Bangladesh fares better than Pakistan in tackling Islamist extremism
An EU-accredited non-profit think tank has lauded Sheikh Hasina government’s “robust” handling of terrorism and religious extremism in Bangladesh while ripping into Pakistan, saying its Muslim-majority neighbour has “encouraged, sheltered and promoted extremists and terrorists”.
The European Foundation for South Asian Studies or EFSAS in a commentary has shed lights on the rise of radical Islamist groups Hifazat-e Islam Bangladesh or HIB and Tehreek-e-Labbaik Pakistan or TLP in recent years, which has become the cause of a concern of the governments in the region.
Both organisations have proceeded against government decisions with violent and deadly protests.
In Bangladesh, a spree of arrests of top Hifazat leaders has prompted the organisation to dissolve its central committee in an apparent move to appease government anger after protests against Indian Prime Minister Narendra Modi’s visit.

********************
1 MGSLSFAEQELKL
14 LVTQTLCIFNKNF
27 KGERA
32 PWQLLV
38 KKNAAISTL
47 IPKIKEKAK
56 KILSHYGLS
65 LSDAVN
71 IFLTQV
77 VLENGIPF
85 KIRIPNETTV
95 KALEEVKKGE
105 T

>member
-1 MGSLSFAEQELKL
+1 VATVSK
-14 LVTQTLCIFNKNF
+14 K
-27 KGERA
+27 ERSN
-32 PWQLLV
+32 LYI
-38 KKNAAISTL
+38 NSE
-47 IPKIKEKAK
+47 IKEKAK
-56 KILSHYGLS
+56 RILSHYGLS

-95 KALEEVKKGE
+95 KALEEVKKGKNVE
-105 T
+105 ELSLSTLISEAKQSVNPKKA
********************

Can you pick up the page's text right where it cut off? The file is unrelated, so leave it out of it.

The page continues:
But in Pakistan, TLP succeeded in forcing the government to debate its cause in parliament after protests demanding the expulsion of the French ambassador for the publication of the caricatures of the Prophet Muhammad in France.
“It is evident that while Sheikh Hasina has been making noticeable progress in dealing with the radical Islamist HIB, Pakistan has floundered dramatically in its inconsistent, ill-considered and ill-implemented attempts to pacify the TLP,” EFSAS said in the Apr 23 commentary headlined, “Bangladesh and Pakistan: acting against extremism versus making a show of acting against extremism”.